Proposal Could Complicate Air Permitting Process, States Say

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By Patrick Ambrosio

Oct. 27 — An Environmental Protection Agency proposal intended to allow for the more efficient processing of Clean Air Act permit review requests could actually lengthen the process and make it more resource-intensive, according to several state environmental agencies.

The Clean Air Act allows for individuals to request that the EPA object to Title V operating permits issued by state and local permitting authorities to power plants, petrochemical complexes and large industrial facilities. Over time, those petitions have grown more complex, which the EPA said caused the permit review process to become a resource-intensive effort.

The EPA in August issued a proposal (RIN:2060-AS61) that would establish a standard format for all Title V petitions and establish minimum content requirements. Several aspects of the proposal were welcomed by state environmental agencies, as well as industry organizations, including the Utility Air Regulatory Group and the American Petroleum Institute, as a way to improve the process.

However, several state environmental agencies, including Virginia and Arkansas, said in comments that proposed changes to administrative record requirements could slow down the permitting process and result in unnecessary costs.

45-Day Delay Possible

Several states objected to a proposed requirement that permitting authorities submit a “response to comments” document alongside any draft permit that is submitted for EPA review. States are required to solicit comments for 30 days, while the EPA’s period for reviewing a draft permit is 45 days.

The EPA’s proposal would “vastly increase” the time it takes to issue Title V permits, according to the Arkansas Department of Environmental Quality. Arkansas is one of several states that currently send draft permits to the EPA for review at the same time it solicits public comments on draft permits.

The concurrent review by the public and the EPA allows state regulators to address the concerns from both, while saving time in the permitting process, according to Arkansas. The state agency said any proposal that requires the public comment period to occur before a permit is submitted to the EPA would extend the permitting process by at least 45 days.

The Class of ’85 Regulatory Response Group, a coalition of electric generating companies, told the EPA that while efforts to streamline the permitting process would be welcome, any changes shouldn’t prohibit the concurrent review process.

Resource Concerns

States also raised concerns about a proposal that would require permitting agencies to provide public notice when they submit a draft permit for review, an extra step that they said would impose needless costs.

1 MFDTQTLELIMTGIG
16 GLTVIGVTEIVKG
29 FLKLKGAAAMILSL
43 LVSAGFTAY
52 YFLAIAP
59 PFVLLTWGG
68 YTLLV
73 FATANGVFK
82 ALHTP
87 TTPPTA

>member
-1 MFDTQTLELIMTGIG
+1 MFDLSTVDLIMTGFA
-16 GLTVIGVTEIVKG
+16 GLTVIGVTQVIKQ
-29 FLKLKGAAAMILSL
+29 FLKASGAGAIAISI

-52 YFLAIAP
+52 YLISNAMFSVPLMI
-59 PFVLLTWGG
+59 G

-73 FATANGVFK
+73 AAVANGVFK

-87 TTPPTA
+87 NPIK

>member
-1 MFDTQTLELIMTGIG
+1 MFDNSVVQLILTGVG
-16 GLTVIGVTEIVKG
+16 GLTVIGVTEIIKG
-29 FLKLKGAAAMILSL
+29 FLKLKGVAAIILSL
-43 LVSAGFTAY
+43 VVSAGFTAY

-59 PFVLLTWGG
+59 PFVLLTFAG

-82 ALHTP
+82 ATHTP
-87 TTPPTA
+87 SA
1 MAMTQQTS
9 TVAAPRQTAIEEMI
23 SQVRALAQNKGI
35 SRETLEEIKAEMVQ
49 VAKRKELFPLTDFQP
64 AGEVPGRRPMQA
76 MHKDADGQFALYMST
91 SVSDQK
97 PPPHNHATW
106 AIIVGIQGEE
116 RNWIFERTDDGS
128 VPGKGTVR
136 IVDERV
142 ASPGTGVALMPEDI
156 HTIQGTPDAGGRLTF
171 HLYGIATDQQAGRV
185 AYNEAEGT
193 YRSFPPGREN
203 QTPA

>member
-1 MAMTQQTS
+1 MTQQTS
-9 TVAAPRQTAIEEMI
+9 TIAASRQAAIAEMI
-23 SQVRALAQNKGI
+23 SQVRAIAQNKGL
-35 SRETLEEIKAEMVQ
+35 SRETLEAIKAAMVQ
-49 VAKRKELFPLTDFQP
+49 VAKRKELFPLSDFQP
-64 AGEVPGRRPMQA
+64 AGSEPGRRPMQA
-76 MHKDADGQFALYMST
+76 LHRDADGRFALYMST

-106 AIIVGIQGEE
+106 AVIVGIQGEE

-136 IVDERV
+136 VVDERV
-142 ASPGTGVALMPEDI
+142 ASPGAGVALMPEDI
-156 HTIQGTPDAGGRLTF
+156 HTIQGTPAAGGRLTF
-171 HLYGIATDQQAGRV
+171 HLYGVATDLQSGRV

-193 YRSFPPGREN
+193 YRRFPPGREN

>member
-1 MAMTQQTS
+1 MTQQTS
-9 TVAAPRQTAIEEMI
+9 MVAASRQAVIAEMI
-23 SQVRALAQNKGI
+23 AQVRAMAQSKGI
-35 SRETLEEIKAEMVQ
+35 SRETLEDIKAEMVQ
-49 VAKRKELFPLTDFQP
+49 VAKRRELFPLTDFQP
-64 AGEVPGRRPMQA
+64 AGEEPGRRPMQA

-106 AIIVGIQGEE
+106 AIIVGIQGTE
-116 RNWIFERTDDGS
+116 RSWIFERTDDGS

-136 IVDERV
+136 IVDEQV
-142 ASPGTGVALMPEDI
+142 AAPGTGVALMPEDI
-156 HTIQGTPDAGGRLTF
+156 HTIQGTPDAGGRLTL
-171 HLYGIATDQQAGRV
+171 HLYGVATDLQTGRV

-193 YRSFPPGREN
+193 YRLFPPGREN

“Requiring state and local agencies to publish what amounts to a second public notice for every proposed Title V permit would be expensive, and many agencies are already struggling with scarce funds and staffing resources,” the National Association of Clean Air Agencies, which represents 40 state agencies, said in its comments.

The association suggested that instead the EPA should bear the responsibility of notifying the public that it is reviewing a draft permit.

Advocates Object to Page Limits

State environmental agencies weren’t the only parties to raise objections to the EPA’s permitting proposal: The Environmental Integrity Project, Earthjustice and other environmental organizations also criticized the proposal.

The advocacy groups argued in joint comments that the Title V petition process is not a “significant drag” on the EPA’s oversight of state permitting programs but instead is driving the EPA’s oversight. The EPA hasn’t objected to a single permit in the last five years without first being petitioned to do so, the advocacy groups said.

While the advocacy organizations identified problems with the current Title V process, they suggested that the agency’s proposal would “unduly burden” petitioners without resolving those underlying issues. The environmental groups specifically objected to the EPA’s consideration of page limits on petitions, a decision that the advocates said would limit the ability of citizens to fully challenge complex permits that contain multiple deficiencies.

To contact the reporter on this story: Patrick Ambrosio in Washington at

To contact the editor responsible for this story: Larry Pearl at

For More Information

All comments filed on the EPA’s proposal are available at

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